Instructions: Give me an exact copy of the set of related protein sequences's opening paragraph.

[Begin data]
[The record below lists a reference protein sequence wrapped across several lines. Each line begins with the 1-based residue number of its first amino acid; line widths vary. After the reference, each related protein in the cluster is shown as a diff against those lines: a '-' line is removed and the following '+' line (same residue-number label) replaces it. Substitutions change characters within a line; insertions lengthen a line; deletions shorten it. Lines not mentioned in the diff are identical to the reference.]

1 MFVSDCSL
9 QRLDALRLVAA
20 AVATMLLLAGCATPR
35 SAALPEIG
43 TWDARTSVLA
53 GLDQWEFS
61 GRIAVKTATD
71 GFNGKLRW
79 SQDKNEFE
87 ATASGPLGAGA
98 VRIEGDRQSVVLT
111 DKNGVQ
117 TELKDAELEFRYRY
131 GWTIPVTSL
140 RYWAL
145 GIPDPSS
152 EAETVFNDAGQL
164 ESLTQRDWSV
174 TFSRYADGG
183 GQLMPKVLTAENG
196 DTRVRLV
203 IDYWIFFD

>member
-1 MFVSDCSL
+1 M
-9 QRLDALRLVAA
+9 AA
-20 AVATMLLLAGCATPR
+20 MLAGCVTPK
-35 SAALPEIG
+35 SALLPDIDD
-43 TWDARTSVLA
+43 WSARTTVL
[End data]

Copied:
[The record below lists a reference protein sequence wrapped across several lines. Each line begins with the 1-based residue number of its first amino acid; line widths vary. After the reference, each related protein in the cluster is shown as a diff against those lines: a '-' line is removed and the following '+' line (same residue-number label) replaces it. Substitutions change characters within a line; insertions lengthen a line; deletions shorten it. Lines not mentioned in the diff are identical to the reference.]